The "best" players are often the highest paid, and deservedly so, as they are the ones bringing fans to the rink. Kovalchuk had a financial goal in mind when negotiating his new contract, which was to earn one hundred million dollars between now and the end of his career. An extraordinary sum, no doubt, but his ability to generate revenue instantly and in the long run made him a once in a lifetime option for a team willing to spend. While I don't have all of the insider information, I am led to believe that the Kings were unwilling to take the "big gamble", balking at the $100MM figure. The Devils franchise finds itself at a crossroads on all fronts - Legend Martin Brodeur is not getting any younger (though his 45 wins and 9 shutouts in 2009/10 suggest that there is still some gas left in the tank), and the core of the team is very youthful- Zach Parise has emerged as one of the top forwards in the NHL, and Travis Zajac has improved exponentially each season since his career began. The young(ish) core of the club coupled with the fact that the Devils are entering just their fourth season of play in the new Prudential Centre seemed to play to the Devils advantage. What better way to fill seats in a new building than by bringing in a star player?
Kovalchuk signed a 17-year, 102 Million dollar deal (an annual $6MM salary cap hit) with the New Jersey Devils on July 19th, 2010. A press conference to announce the news was held almost immediately - this turned out to be a very important step taken by the organization - The Devils pulled out all the stops, hosting the who's who of sports media in the NJ/NYC area at a press conference, and organizing a professional photo shoot, which would produce hundreds of photos of Kovalchuk wearing a Devils Jersey outside of the Prudential Center, home of the Devils. Championship Plaza was abuzz, and online forums were glued to the proceedings. When Kovalchuk took his seat, he was greeted by the adoring eyes of several of his teammates: Goaltender Martin Brodeur was flanked by star forwards Zach Parise, Patrik Elias, Captain Jamie Langenbrunner (who took a red-eye flight across the country in order to attend) and enforcer Jean-Luc Letourneau-Leblond. The presser was was sure to represent a changing of the guard for the Devils organization. More impressive than the entourage, however, was Kovalchuk's oration throughout the press conference. The 27 year old sniper spoke candidly about his passion for the franchise and was thankful for the monetary commitment that the Devils were making. A few of his comments sent Devils faithful, many of whom watched the conference online, into a frenzy:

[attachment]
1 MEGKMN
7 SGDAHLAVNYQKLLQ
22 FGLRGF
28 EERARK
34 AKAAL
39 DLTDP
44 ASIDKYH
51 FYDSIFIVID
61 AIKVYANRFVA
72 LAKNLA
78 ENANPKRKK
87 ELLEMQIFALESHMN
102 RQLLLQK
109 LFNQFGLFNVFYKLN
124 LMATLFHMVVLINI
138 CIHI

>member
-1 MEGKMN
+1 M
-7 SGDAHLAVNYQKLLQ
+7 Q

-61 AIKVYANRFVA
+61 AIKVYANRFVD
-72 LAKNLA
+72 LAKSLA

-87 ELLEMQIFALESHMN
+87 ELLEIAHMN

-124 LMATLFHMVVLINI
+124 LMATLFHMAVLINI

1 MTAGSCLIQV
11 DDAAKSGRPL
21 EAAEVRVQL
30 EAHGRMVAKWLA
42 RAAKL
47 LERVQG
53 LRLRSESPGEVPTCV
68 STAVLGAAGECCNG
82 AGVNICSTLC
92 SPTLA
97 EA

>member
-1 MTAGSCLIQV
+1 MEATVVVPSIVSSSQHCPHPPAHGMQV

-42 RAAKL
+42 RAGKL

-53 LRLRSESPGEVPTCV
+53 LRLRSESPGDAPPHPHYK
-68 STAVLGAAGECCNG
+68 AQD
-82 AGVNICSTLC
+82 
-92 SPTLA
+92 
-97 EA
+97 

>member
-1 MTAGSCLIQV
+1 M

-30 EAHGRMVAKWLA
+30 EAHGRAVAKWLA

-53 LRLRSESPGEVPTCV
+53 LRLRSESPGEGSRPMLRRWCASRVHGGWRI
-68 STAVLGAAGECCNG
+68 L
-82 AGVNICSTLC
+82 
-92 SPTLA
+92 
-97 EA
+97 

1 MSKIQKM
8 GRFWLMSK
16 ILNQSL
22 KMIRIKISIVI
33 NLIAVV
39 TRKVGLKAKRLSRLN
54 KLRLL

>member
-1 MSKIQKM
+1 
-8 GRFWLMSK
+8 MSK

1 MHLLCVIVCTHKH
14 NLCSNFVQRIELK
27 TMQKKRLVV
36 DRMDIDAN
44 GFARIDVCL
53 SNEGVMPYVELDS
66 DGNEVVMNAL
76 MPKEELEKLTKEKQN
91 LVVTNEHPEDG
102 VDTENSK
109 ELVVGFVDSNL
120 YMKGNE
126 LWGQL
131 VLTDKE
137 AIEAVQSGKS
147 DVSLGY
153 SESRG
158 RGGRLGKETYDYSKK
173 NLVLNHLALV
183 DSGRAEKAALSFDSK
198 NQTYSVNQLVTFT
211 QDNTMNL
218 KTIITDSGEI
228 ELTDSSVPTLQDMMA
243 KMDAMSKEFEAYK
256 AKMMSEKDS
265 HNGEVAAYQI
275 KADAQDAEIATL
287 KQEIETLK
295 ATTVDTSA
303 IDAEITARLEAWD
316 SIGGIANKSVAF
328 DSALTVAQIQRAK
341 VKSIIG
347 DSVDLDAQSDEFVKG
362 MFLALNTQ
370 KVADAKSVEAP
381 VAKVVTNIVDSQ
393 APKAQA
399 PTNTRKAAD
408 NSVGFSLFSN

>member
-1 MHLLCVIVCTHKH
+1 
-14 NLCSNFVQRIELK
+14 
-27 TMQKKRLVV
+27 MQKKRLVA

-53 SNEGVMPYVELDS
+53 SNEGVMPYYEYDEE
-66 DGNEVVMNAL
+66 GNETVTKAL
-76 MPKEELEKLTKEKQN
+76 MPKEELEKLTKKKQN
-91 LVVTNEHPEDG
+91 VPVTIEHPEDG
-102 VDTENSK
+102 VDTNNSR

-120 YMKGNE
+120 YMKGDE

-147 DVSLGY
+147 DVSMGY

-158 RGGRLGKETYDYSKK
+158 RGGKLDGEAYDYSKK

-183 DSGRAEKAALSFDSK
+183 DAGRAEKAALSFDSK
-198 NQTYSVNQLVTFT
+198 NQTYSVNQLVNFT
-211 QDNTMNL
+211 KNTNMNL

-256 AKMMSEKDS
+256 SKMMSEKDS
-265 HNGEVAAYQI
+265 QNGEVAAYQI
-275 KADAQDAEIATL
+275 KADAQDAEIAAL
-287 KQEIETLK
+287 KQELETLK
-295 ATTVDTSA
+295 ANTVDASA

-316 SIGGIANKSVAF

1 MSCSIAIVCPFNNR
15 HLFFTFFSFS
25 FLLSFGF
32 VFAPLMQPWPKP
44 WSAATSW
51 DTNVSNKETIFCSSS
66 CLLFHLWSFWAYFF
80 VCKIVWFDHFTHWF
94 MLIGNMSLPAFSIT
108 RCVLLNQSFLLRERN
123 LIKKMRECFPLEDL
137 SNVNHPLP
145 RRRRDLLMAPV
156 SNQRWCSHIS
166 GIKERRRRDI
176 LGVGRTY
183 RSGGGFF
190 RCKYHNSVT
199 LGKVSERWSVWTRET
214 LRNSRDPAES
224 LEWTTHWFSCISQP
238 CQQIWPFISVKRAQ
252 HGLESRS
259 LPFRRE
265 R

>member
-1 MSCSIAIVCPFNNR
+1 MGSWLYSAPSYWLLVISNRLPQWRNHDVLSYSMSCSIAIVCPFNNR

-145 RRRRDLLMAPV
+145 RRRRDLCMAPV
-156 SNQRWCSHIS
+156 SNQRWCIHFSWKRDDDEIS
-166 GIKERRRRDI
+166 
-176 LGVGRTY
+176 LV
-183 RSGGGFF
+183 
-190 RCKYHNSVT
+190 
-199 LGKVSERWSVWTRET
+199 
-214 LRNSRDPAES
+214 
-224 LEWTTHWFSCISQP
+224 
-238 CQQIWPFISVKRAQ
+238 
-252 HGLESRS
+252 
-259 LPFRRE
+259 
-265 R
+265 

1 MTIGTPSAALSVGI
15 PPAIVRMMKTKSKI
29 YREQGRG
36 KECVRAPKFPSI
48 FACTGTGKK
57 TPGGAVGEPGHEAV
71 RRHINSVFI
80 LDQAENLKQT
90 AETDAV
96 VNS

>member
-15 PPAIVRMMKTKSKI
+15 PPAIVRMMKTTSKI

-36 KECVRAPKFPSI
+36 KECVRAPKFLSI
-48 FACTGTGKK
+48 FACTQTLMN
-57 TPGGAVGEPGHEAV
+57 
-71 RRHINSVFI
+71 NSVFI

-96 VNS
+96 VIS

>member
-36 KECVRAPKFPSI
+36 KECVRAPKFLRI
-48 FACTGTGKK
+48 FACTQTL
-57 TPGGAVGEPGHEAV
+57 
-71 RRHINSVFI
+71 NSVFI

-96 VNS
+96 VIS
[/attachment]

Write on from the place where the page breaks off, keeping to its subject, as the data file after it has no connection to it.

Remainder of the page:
"I want to thanks Lou... and have signed with New Jersey for 17 years, the rest of my career. I am a Devil for life".
So that was that... for a few hours.
Just as many fans began to express their apparent elation over the signing with their wallets by visiting the the NHL store to order red #17 jerseys, the NHL announced that it had rejected the contract based on circumvention of the NHL salary cap. The distribution of the $102MM was lopsided, and even to the most passionate Devils fan, appeared out of whack. Kovalchuk earned just $550,000 in the final years of that original deal. The NHLPA, as expected filed a grievance on behalf of Kovalchuk and the dispute went to arbitration. On August 9th the NHL's rejection of the contract was upheld by arbitrator Richard Bloch, leaving the Devils and Kovalchuk back at square one. Once again a UFA, talk of Kovalchuk signing elsewhere was lukewarm or non-existent - the Devils press conference and the player's apparent desire to remain a Devil certainly having an impact. Two weeks after the initial rejection, the Devils submitted a revised contract to the NHL - though it was also front-loaded, it was very similar and in many cases better constructed than several existing contracts, which were also brought into question (Roberto Luongo's new extension with the Canucks was actually put into jeopardy as part of the process). The NHL and the PA reached an agreement to amend policies surrounding long-term contracts to prevent excessive front loading and so called "retirement deals" from being put forward in the future, and as a result, Kovy will wear red for the duration of his career.